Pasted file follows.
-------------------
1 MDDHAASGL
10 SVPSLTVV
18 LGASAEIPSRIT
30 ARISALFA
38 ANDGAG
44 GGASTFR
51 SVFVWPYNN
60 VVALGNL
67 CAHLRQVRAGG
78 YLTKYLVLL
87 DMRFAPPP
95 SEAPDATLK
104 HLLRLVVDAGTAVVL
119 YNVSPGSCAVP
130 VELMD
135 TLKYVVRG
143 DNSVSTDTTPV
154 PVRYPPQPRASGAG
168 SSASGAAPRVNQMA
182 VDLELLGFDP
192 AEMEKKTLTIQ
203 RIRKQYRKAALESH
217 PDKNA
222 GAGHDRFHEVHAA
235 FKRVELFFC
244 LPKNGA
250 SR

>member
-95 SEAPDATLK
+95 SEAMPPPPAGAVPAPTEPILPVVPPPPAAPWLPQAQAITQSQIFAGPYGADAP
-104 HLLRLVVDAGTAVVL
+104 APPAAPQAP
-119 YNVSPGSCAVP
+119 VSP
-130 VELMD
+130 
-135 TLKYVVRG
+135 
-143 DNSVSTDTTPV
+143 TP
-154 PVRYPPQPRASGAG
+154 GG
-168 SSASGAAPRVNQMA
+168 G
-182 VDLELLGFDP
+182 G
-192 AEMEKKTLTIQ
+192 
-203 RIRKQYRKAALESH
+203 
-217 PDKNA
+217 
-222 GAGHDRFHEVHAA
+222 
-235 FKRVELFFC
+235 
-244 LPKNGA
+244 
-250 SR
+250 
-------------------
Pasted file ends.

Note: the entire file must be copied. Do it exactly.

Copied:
1 MDDHAASGL
10 SVPSLTVV
18 LGASAEIPSRIT
30 ARISALFA
38 ANDGAG
44 GGASTFR
51 SVFVWPYNN
60 VVALGNL
67 CAHLRQVRAGG
78 YLTKYLVLL
87 DMRFAPPP
95 SEAPDATLK
104 HLLRLVVDAGTAVVL
119 YNVSPGSCAVP
130 VELMD
135 TLKYVVRG
143 DNSVSTDTTPV
154 PVRYPPQPRASGAG
168 SSASGAAPRVNQMA
182 VDLELLGFDP
192 AEMEKKTLTIQ
203 RIRKQYRKAALESH
217 PDKNA
222 GAGHDRFHEVHAA
235 FKRVELFFC
244 LPKNGA
250 SR

>member
-95 SEAPDATLK
+95 SEAMPPPPAGAVPAPTEPILPVVPPPPAAPWLPQAQAITQSQIFAGPYGADAP
-104 HLLRLVVDAGTAVVL
+104 APPAAPQAP
-119 YNVSPGSCAVP
+119 VSP
-130 VELMD
+130 
-135 TLKYVVRG
+135 
-143 DNSVSTDTTPV
+143 TP
-154 PVRYPPQPRASGAG
+154 GG
-168 SSASGAAPRVNQMA
+168 G
-182 VDLELLGFDP
+182 G
-192 AEMEKKTLTIQ
+192 
-203 RIRKQYRKAALESH
+203 
-217 PDKNA
+217 
-222 GAGHDRFHEVHAA
+222 
-235 FKRVELFFC
+235 
-244 LPKNGA
+244 
-250 SR
+250 